I think they key is in Peter Ellis' answer: "attempted". When you do sampling properly, you sweat the details of non-response, figure out strata and seek them out, etc. When you decide to do a census, it's easy to ignore those issues, since you're getting "everyone". Problem is, you're probably not getting everyone, but you're not thinking about who you're not actually getting.
There are also statistical issues with extremely large samples (as a proportion of the sampled population). I'm not sophisticated enough to understand them, but at a minimum you have problems with variance calculations. (Packages like R's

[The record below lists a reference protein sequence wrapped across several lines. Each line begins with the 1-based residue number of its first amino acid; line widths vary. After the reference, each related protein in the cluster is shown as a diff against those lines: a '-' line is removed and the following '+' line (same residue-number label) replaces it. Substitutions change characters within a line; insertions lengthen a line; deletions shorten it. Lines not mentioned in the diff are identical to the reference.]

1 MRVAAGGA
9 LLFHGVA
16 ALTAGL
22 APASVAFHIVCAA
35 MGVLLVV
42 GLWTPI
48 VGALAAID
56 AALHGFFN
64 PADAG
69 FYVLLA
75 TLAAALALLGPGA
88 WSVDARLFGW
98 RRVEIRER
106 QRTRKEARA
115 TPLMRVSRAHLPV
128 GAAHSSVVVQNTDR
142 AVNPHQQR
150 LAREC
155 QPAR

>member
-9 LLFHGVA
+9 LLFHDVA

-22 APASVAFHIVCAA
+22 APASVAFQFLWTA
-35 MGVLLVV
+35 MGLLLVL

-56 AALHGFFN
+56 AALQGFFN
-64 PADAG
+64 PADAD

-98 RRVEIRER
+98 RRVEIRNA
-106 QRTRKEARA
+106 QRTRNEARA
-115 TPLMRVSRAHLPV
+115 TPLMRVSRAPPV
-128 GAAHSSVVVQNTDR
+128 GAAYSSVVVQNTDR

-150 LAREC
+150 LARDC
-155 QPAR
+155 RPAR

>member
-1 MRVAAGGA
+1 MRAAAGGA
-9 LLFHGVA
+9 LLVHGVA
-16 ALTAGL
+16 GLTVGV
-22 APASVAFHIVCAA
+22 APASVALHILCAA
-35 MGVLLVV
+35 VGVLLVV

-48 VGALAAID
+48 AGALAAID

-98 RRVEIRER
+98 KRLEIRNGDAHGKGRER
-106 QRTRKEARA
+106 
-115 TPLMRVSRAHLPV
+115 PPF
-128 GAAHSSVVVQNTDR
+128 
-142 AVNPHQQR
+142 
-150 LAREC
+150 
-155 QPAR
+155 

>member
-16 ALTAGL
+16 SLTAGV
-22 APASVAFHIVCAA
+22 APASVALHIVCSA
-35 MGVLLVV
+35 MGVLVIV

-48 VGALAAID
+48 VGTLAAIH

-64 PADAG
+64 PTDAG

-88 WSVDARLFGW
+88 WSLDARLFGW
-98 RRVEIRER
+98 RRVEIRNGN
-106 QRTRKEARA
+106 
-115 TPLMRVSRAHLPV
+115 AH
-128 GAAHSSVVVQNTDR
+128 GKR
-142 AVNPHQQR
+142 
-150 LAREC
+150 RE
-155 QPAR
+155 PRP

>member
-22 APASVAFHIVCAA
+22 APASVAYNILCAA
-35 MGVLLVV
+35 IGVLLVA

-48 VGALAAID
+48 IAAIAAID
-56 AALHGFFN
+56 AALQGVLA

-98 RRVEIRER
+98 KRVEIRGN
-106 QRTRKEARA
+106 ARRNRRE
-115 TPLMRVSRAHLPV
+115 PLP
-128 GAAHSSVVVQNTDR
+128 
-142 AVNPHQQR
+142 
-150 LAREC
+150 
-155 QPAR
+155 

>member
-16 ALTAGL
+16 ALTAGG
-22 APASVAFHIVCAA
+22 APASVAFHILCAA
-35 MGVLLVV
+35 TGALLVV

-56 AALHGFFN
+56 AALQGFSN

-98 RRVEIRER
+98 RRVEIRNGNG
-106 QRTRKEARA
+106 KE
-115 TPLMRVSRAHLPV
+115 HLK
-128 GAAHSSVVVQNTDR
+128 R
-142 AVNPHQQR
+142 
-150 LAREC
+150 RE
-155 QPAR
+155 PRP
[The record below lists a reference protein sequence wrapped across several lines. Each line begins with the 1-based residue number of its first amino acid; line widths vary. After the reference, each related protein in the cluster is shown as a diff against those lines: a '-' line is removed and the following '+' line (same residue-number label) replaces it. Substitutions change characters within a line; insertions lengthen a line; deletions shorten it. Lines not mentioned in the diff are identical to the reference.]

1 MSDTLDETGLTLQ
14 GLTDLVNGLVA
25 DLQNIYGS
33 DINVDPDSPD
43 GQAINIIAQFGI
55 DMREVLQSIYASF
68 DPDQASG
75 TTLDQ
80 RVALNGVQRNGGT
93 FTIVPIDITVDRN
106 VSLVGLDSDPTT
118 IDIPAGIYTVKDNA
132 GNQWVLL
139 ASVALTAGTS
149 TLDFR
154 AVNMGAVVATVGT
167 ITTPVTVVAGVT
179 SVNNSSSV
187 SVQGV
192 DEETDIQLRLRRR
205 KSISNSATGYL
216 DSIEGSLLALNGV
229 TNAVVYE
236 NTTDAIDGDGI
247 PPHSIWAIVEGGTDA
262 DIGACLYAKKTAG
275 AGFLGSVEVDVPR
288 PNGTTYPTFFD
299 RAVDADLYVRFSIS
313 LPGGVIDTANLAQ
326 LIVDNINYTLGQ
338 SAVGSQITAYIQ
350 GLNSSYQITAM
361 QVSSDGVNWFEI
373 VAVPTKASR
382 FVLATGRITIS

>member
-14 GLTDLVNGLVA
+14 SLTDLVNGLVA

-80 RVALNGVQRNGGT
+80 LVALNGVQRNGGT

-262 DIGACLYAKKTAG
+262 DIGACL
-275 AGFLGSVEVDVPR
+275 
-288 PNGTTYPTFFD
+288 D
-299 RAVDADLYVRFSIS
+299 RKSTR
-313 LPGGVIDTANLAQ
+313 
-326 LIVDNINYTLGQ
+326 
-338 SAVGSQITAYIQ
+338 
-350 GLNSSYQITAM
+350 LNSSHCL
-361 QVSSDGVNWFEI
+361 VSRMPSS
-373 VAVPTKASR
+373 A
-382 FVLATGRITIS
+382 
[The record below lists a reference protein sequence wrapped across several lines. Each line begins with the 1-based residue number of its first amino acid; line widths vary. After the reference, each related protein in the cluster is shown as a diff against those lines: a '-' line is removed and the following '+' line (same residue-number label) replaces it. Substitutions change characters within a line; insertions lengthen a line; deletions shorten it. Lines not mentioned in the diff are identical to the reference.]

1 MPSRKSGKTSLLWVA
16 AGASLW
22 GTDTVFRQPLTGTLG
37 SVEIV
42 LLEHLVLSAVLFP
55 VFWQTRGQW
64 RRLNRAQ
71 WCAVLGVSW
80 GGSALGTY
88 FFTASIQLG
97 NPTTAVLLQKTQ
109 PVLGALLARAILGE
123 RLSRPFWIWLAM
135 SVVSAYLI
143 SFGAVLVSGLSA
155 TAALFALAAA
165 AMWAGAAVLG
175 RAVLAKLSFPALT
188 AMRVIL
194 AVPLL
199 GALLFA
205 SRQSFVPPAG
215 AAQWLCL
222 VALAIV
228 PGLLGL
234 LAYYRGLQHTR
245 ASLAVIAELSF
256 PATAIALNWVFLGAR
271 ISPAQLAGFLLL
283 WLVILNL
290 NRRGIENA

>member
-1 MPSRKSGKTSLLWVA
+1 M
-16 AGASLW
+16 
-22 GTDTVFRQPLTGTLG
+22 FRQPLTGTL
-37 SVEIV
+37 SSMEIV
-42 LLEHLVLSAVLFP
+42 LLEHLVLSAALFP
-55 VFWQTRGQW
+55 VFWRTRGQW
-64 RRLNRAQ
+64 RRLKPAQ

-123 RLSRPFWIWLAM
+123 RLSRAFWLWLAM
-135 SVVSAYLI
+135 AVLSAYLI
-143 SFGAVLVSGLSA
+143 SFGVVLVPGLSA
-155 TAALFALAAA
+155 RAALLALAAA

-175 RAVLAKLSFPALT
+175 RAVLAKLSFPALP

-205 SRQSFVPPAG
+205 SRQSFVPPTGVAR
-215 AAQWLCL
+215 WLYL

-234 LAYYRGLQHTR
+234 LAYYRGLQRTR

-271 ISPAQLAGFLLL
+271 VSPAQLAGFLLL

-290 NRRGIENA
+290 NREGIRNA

survey compensate for such things in large subpopulations of a survey, and that's where I first learned about this.)
As a secondary issue, if non-sample error includes issues due to quality control at various steps in the process, having enormously more data (census) would make it much harder to have the level of quality control that you would have (with the same resources) on a smaller set of data (sample).
Imagine if you had the resources (financial and personnel) that the US Census Bureau used for a census, but you were only doing a survey of 1,000 random adults. I think you'd have much better quality control and much better analysis of the issues involved and of the data itself.